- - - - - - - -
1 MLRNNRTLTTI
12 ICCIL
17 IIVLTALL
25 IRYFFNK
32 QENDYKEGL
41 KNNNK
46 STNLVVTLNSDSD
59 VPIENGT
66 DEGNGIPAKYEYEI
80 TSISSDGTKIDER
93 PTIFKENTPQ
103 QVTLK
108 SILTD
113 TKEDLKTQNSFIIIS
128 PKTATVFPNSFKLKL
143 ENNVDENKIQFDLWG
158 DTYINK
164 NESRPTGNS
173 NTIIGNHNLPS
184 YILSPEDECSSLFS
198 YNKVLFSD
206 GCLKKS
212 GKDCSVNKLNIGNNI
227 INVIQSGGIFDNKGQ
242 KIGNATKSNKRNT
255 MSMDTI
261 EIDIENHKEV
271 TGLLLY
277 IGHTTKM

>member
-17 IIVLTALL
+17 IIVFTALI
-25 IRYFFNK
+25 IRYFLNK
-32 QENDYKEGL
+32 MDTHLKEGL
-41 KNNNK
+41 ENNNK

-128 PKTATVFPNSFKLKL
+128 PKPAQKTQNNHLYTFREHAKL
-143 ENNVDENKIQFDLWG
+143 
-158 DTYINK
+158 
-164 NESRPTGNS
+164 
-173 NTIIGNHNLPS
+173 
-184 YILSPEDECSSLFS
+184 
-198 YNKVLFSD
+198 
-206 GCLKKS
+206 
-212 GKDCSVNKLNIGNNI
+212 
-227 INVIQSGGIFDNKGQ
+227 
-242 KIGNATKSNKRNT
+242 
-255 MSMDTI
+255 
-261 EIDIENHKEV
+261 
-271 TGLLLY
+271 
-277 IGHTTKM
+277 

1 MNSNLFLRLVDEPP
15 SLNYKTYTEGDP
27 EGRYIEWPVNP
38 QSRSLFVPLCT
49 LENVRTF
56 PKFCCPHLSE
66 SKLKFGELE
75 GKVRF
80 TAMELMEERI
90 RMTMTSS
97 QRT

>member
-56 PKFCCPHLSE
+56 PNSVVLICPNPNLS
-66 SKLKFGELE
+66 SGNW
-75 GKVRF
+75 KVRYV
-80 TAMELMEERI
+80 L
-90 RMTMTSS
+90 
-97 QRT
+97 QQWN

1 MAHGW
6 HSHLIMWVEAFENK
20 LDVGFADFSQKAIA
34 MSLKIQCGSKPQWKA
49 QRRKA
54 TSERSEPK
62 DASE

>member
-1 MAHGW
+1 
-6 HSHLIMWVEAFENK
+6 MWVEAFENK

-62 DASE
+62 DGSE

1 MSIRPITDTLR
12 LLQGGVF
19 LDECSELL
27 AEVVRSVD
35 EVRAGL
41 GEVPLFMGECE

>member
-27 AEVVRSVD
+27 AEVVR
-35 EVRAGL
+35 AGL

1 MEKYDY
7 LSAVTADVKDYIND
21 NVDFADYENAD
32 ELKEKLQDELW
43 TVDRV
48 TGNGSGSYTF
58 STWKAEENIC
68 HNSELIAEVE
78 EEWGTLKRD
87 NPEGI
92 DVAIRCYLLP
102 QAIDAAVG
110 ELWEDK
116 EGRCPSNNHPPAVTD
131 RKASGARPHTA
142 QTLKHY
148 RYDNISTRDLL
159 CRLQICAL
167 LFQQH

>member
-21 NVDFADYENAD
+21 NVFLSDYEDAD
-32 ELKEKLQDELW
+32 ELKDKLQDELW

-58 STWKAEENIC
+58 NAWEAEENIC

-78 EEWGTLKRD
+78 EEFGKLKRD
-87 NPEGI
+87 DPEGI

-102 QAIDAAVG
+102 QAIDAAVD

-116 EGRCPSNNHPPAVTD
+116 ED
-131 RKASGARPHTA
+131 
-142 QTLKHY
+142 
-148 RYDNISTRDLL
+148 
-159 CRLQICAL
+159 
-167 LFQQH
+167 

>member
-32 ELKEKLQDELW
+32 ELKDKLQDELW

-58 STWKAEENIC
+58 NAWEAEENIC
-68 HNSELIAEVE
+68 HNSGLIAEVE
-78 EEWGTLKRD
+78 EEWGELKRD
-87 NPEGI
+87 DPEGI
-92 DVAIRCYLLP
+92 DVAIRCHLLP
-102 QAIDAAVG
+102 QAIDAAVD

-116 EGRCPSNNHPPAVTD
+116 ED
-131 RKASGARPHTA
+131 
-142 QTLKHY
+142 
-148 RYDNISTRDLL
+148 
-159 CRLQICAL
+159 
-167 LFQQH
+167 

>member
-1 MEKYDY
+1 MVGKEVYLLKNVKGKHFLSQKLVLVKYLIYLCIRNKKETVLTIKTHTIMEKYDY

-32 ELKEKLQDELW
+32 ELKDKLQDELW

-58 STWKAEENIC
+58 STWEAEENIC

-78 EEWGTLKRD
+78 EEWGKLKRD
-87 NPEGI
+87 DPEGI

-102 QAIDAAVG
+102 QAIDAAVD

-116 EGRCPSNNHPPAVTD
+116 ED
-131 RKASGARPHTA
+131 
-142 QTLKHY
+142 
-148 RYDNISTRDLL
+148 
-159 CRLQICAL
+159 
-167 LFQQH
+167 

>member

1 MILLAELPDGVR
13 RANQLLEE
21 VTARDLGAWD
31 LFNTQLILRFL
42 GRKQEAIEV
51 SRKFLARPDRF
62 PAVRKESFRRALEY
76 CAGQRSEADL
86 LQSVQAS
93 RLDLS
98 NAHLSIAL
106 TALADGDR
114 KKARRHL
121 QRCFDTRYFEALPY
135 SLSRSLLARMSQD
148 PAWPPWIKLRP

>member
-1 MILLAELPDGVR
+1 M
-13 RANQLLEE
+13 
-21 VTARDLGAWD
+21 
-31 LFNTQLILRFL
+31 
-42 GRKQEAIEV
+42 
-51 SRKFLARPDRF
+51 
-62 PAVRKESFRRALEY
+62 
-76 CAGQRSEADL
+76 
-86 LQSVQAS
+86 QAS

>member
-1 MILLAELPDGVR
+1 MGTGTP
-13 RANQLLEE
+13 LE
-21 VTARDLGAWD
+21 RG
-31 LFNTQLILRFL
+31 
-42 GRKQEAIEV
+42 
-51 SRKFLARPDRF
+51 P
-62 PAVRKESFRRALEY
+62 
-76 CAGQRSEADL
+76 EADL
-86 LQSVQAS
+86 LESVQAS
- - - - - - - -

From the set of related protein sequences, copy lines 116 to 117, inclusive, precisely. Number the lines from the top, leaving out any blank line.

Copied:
-35 EVRAGL
+35 AGL